Bella Donna by Stevie Nicks
Released: July 27, 1981 (Atlantic)
Produced by: Jimmy Iovine and Tom Petty
Recorded: Studio 55, Los Angeles, Autumn 1980 – Spring 1981
Side One Side Two
 Bella Donna
 Kind of Woman
 Stop Draggin’ My Heart Around
 Think About It
 After the Glitter Fades
Edge of Seventeen
How Still My Love
Leather and Lace
Outside the Rain
The Highwayman
Primary Musicians
Stevie Nicks – Lead Vocals, Piano
Tom Petty – Guitars, Vocals
Don Henley – Drums, Vocals
Lori Perry & Sharon Celani – Backing Vocals
Waddy Wachtel – Guitars
Roy Bittan – Piano
Dan Dugmore – Pedal Steel
Bob Glaub – Bass
Russ Kunkel – Drums

 

…and we fight for the northern star”

While Bella Donna‘s opening title song is definitely Fleetwood Mac-esque in it’s calm approach and long sustained guitar drones, it also contains a more ceremonious or ritualistic feel, like some kind of mass, as it vacillates between beatless sound scape and rhythmic drive. It is followed by “Kind of Woman”, another very calm, almost melancholy song, with a waltz-like beat an excellent guitar lead.

The album then abruptly takes a radical turn with “Stop Draggin’ My Heart Around”, one of two songs by Tom Petty & the Heartbreakers on the album, along with the entertaining “Outside the Rain” on the second side. That band didn’t use these songs for themselves (and their current album, Hard Promises really could’ve used these), and the resultant Nicks-led recordings add a completely new dimension to Bella Donna.
 

 
“Leather and Lace” is a true duet with Henley, resulting in a moody and romantic ballad which has a sparse acoustic arrangement that really showcases the vocal talents of both. On the other end of the pop spectrum, “Edge of Seventeen” offered a rhythmic dance beat with a near rap in between the oft-repeated chorus about the “white winged dove”. Rumor has it that the title was coined by Tom Petty’s wife, who replied “age of seventeen” when asked by Nicks how old they were when they first met. But Stevie mis-heard this as “edge of seventeen” and was instantly taken by the concept.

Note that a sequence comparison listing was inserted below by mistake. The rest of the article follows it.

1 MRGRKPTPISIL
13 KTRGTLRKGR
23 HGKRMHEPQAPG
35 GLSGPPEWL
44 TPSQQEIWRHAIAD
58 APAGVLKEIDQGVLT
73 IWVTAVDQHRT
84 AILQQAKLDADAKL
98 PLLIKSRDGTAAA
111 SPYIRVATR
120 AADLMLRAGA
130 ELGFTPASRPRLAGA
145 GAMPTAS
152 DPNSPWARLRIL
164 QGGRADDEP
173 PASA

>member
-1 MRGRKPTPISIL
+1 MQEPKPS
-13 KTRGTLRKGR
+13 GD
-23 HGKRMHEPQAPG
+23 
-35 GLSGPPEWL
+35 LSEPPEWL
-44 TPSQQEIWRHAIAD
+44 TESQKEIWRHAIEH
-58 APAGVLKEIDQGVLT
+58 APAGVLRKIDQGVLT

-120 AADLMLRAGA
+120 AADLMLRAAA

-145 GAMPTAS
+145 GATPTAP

Perhaps the most enjoyable song on the album, “After the Glitter Fades” is a pure country song, reminiscent to some of Olivia Newton John’s early stuff, with dynamic vocals nicely complimenting to rich arrangement, which contains virtuoso piano by Roy Bittan and masterful pedal steel by Dan Dugmore.

Stevie Nicks would continue on with Fleetwood Mac as well as produce more solo albums with much success in both throughout the rest of the 1980s and well into the 1990s. But artistically, she would not again reach the heights of Bella Donna in either side of her musical career.

~

1981 Images

Part of Classic Rock Review’s celebration of the 30th anniversary of 1981 albums.